Photographed in Iceland
Valuable lessons this rather mediocre year has taught me.
I am not sure if it's a new (social media/online) phenomenon to look back at the year and claim it was... mehhh, but I have read countless reviews saying that 2018 was a year best described as mediocre. Well, not to jump on the bandwagon here but my 2018 was, in fact, mehhh. So damn mehhh, that I don't even remember big chunks of it. Of course, there also were highlights. Like moving into our new home, family time, some extraordinary road-trips and more. But most of all, my 2018 was me wasting life (and BAD weather). I lost precious time by being indecisive, procrastinating and feeling aimless. To top it all, a dream of mine got smashed to pieces right before the year ended. I should still be devastated, I guess. Luckily, I am not. Instead, I am looking forward to those 360+ blank pages that I hope I will be able to sum up to a better version of a year. Days that I can fill with, well, MORE. More camping, more hiking, more exploring this amazing country I can call my home. More laughter, more cuddles, more love and finishing the new education I started.
I could now write down all the things that went sideways last year or concentrate on the amazing moments, only. I could name every single one of my plans for 2019, my goals, my hopes, my dreams. Create an endless list of new years resolutions. But I don't want to bore you with a detailed, 3000+ words long personal recap. Instead, I'm going to tell you about the things I've learned and how those will affect my 2019. As mediocre and mehhh as 2018 was, it taught me quite a few precious lessons. About myself, others, life in general. About what matters.
1. Dreams don't always come true, and that's not necessarily bad.
I stopped blogging last year. I felt drained, ran out of things to say. Writing long articles turned into a burden. All the passion I once had for running a blog vanished into thin air. So I refocused, for months, tried to figure out what to do, instead. There I was, with no purpose, struggling, losing grip. I kept telling myself giving up blogging was the right thing for me to do. And after weeks and weeks of "what the hell am I doing here?", I finally crafted new dreams. Got super interested in clean eating, became a vegetarian, then more and more vegan. I got so obsessed over what changing my diet did for my body that I wanted to know EVERYTHING about nutrition. (And I am not talking about weight, btw.) So after five years of being self-employed, I started a second education - as a vegan nutritionist. (I already am an event manager.) I loved every bit of it, but the emptiness I still felt wouldn't go away. Not by reading book after book, not by studying, not by learning how to cook and bake. Nothing filled the void of not writing, anymore.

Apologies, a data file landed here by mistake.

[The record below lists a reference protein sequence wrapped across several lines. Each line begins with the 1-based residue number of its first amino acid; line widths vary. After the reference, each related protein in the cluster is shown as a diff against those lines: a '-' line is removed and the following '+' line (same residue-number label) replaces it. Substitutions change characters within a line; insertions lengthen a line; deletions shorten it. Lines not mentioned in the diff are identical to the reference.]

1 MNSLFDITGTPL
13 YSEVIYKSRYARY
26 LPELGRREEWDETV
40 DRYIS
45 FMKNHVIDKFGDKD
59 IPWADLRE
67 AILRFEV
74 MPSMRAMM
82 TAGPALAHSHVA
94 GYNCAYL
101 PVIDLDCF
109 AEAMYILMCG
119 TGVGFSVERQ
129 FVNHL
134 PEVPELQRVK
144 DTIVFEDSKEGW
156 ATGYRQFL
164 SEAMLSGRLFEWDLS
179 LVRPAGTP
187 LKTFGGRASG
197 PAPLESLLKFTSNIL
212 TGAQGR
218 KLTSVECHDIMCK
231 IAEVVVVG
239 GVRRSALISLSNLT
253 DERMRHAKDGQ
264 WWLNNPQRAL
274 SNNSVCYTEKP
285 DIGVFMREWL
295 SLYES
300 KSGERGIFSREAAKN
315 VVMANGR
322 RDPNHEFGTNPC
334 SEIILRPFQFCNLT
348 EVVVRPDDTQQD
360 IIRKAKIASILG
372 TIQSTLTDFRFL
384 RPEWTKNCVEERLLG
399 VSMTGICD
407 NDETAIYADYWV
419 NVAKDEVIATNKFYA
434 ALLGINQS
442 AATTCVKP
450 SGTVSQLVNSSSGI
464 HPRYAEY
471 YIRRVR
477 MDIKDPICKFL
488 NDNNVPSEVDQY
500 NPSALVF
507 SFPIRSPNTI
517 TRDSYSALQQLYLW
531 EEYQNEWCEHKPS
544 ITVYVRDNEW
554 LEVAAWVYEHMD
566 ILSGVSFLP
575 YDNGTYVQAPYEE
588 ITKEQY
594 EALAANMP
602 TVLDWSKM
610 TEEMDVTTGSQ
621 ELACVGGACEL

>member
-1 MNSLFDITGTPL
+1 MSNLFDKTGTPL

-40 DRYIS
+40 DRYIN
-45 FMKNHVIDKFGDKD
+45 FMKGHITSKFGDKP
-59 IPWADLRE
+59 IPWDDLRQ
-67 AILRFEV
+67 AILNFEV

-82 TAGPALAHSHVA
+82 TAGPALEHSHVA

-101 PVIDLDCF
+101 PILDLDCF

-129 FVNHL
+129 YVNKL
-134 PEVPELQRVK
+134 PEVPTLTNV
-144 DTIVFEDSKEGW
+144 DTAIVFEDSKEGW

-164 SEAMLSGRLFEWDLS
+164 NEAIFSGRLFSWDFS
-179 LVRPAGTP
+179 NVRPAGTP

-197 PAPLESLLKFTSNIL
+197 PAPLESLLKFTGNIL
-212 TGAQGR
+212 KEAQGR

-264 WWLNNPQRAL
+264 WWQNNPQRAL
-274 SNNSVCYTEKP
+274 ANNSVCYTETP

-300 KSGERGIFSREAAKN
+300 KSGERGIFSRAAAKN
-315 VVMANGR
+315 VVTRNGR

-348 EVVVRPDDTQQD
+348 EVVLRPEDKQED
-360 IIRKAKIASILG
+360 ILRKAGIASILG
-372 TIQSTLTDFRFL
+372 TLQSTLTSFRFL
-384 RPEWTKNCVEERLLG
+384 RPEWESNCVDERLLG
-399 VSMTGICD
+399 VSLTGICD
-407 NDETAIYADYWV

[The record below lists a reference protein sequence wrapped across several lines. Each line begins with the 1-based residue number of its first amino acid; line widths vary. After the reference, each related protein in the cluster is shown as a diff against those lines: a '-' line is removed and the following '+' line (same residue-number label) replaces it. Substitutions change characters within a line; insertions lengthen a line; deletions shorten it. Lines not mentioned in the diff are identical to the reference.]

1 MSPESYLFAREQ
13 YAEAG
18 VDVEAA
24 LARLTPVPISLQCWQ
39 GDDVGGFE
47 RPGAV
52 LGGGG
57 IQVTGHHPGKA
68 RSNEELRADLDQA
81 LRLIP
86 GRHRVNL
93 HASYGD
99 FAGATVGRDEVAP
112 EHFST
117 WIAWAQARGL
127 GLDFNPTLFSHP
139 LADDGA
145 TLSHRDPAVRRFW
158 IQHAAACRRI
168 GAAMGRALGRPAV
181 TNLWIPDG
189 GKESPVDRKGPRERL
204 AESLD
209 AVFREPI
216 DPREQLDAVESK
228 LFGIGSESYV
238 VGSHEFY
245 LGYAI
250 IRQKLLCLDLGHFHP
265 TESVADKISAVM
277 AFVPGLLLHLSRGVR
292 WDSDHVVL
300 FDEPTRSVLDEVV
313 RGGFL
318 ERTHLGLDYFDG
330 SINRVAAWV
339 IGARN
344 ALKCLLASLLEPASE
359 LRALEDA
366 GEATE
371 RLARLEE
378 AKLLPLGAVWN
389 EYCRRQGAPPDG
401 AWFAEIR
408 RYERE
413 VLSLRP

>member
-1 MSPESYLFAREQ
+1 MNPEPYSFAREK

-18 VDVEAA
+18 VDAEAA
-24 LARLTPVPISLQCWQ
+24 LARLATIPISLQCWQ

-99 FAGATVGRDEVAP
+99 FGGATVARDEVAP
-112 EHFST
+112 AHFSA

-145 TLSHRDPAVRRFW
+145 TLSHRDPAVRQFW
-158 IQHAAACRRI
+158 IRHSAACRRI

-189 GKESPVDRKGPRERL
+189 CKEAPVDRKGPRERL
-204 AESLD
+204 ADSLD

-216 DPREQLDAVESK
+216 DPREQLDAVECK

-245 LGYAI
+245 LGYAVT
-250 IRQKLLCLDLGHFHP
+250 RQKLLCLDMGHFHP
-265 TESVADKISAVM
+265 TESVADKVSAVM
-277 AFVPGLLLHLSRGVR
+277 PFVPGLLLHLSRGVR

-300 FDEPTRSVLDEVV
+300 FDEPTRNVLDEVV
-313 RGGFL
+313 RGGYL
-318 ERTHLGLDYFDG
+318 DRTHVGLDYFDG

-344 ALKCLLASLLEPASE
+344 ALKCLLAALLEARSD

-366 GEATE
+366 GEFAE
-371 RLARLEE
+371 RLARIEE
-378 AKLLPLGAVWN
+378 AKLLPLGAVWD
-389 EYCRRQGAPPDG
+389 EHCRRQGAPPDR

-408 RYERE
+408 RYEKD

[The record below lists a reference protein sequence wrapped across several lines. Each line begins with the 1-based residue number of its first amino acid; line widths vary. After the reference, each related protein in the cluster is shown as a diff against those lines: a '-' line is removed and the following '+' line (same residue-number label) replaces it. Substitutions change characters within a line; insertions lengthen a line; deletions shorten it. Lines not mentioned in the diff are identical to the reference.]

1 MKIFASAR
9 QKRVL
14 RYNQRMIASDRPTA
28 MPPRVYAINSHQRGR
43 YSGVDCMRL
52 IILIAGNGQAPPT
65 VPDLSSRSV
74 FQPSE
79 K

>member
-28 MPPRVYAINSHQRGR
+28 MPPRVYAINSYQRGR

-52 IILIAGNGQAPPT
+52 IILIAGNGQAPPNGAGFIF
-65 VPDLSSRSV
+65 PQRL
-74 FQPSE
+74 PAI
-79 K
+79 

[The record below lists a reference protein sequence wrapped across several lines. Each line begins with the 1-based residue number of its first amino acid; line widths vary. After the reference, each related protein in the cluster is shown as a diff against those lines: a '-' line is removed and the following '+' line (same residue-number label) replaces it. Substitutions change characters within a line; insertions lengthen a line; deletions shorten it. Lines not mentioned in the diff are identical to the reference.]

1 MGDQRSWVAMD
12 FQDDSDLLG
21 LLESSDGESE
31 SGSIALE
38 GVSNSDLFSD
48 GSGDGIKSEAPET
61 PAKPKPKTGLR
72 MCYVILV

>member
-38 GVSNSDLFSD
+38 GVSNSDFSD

Then the idea of a retreat was born. I sat down with my best friend Caro, and we planned and plotted. When we had a solid concept and were confident, this could work – we went all in. Of course, pulling off something like this is cost intensive, and there was no massive budget for us to work with. So we applied to 'Startup Tourism'. It's a program that helps to establish new projects in Iceland. 128 companies handed in their application, only 25 – 30 were invited to an interview. When we got the invitation, we were thrilled, one step closer to turning this idea into reality.
We couldn't show up in person, had a Skype meeting, instead and well, to keep it short, didn't make the final cut. For a week or so I felt like drowning. I am aware of how little of a chance there was for us to make it, in the first place - but still, it was disappointing. I felt like a failure. It took me two weeks of brooding on the couch and hating on my incapabilities until I realized I was acting like an idiot. I freaking loved blogging, always did. I ran out of ideas because I never committed to writing about what profoundly moves me. I felt stuck in a loop because even though I had countless "fresh new starts" I never REALLY changed my approach.